Participant profile pages include complete histories of experiment participations. A profile can be manually edited. Participants can be unsubscribed (upon request or due to inactivity) or officially excluded (e.g. based on no-show exclusion rules)Footnote 12 from further experiment invitations.Footnote 13
An issue with subject pools is multiple profile registrations by the same participants. ORSEE allows experimenters to require any participant profile field to be unique* within the database, such that a new participant profile cannot be created when there already exists a profile with the same value in that field. Examples include student ID (which can also be easily verified at the lab check-in), or email-address.
A comprehensive statistics section provides summary data about the subject pool. The statistics page includes tables and figures on the demographic data obtained from subjects, and the general experiment participation pattern. These statistics can be ‘browsed’*, that is, the tables and figures can be broken down for any subset of participants defined by particular demographics.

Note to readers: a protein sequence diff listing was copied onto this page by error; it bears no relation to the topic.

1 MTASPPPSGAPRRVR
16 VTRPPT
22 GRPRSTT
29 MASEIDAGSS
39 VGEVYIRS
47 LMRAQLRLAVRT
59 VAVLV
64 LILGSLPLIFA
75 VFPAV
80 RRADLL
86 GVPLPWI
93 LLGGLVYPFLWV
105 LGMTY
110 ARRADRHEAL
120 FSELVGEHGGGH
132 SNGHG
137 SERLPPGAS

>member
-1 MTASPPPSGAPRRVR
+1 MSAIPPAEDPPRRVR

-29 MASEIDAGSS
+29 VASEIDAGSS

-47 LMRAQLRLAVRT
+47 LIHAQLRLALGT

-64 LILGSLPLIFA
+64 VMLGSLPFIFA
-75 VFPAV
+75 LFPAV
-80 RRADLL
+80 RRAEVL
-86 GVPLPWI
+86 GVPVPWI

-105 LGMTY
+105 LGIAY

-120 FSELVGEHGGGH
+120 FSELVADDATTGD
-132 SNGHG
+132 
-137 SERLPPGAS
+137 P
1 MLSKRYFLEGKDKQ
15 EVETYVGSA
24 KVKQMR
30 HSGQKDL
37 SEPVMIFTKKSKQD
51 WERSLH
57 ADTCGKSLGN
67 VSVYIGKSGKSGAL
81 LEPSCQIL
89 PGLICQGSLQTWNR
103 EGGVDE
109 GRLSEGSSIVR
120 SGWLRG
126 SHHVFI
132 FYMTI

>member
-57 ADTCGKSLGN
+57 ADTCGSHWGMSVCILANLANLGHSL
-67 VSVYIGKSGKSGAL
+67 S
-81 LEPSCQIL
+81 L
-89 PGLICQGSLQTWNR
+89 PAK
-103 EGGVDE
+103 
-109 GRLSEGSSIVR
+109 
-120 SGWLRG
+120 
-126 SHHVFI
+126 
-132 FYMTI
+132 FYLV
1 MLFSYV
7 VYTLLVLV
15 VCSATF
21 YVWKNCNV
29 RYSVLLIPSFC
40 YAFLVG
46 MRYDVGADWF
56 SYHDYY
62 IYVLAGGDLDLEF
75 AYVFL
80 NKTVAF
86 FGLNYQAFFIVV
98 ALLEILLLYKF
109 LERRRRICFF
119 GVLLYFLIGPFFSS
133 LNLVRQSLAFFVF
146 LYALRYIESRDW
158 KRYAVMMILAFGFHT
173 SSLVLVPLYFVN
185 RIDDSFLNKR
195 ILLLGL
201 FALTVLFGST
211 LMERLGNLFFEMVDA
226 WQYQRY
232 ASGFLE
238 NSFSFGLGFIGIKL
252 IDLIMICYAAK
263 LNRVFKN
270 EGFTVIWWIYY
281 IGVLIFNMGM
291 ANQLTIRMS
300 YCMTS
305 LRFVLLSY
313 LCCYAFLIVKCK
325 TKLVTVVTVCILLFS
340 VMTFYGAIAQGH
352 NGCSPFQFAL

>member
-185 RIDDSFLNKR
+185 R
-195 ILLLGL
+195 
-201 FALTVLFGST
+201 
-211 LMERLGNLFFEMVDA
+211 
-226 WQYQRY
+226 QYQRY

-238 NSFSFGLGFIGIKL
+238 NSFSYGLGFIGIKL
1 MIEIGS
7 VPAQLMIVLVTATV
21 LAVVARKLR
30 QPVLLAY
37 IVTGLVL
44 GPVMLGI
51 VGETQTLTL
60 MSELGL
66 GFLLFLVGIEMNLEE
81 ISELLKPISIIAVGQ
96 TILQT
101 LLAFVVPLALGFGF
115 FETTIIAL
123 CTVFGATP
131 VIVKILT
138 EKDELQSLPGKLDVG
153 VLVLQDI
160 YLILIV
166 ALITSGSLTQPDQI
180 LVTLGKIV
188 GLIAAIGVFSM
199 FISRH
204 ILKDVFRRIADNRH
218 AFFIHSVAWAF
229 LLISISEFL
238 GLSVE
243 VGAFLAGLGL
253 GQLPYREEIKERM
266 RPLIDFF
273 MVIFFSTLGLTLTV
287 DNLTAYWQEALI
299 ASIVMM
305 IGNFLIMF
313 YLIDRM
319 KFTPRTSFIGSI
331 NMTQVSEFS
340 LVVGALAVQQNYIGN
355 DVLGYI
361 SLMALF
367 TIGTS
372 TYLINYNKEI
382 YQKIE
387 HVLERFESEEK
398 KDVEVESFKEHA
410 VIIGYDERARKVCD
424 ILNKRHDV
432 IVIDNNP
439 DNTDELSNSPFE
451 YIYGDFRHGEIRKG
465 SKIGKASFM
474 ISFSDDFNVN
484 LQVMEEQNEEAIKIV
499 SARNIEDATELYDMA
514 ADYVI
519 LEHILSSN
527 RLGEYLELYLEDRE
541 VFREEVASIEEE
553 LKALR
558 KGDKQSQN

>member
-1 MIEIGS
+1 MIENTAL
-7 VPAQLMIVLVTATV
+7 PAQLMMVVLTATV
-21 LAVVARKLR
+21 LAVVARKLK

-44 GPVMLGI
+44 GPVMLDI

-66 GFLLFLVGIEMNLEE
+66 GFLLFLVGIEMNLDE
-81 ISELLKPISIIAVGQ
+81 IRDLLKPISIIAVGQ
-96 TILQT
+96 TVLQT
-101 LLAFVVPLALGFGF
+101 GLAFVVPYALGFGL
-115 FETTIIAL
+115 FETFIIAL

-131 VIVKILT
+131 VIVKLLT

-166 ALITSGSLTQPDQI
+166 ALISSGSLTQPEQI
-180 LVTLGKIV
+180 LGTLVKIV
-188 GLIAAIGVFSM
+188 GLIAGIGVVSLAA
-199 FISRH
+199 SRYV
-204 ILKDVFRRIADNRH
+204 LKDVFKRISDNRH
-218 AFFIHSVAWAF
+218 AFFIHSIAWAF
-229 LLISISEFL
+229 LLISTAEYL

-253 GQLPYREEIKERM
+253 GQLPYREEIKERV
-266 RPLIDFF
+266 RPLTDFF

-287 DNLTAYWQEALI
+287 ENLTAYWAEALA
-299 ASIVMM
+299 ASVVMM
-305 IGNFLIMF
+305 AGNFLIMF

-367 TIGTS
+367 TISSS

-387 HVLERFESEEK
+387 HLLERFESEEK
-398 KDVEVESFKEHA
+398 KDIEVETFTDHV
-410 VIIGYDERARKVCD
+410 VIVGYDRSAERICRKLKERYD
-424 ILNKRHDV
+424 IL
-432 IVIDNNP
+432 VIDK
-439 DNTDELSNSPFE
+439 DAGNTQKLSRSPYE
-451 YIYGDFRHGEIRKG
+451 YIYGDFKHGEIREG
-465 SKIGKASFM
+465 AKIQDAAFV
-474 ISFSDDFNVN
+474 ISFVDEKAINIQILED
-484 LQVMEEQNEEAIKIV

Other features and functions for researchers/administrators
Administrators (with the respective role and privileges) can at any time add new researcher/administrator accounts or disable accounts of inactive researchers. Researchers can be assigned to roles in the system, which are defined by detailed access rights to the functions of the system.
The ‘internal’ experiment calendar provides information about any laboratory bookings, including the times and enrollment status of laboratory sessions. Experiment and session edit pages as well as participant lists can also be directly accessed from the calendar. A researcher or administrator may also add any other laboratory bookings, or information about experiment sessions which are not organized within ORSEE (e.g. when sessions in the same laboratory are conducted with a separate course-credit subject pool).
When the feature is enabled, ORSEE can track payments to participants.* Various ‘currencies’ (such as cash, amazon gift certificates, course credit) can be created. Experiments and sessions can be charged to different budgets, and financial reports show all payments allocated to a particular budget.